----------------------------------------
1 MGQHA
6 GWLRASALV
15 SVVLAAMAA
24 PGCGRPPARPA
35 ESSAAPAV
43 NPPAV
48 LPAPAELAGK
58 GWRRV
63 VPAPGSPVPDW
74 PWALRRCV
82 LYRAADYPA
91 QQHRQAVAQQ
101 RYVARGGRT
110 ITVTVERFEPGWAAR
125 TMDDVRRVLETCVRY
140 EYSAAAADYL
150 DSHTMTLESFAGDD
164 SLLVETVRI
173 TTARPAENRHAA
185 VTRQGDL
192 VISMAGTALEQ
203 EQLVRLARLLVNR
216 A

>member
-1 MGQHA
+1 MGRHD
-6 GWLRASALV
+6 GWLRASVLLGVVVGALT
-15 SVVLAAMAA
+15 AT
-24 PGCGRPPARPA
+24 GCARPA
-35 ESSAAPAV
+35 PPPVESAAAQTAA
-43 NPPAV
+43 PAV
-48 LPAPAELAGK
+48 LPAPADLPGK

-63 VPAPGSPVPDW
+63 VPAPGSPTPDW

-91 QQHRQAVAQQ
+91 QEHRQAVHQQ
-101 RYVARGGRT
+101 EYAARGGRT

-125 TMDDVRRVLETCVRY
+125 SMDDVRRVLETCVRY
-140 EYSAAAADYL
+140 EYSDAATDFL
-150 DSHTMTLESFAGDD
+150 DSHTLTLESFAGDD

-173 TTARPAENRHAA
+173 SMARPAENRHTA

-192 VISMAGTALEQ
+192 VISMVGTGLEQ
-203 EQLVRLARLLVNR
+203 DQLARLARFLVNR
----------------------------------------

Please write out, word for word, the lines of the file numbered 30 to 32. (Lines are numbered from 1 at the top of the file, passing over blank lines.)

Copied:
+15 AT
-24 PGCGRPPARPA
+24 GCARPA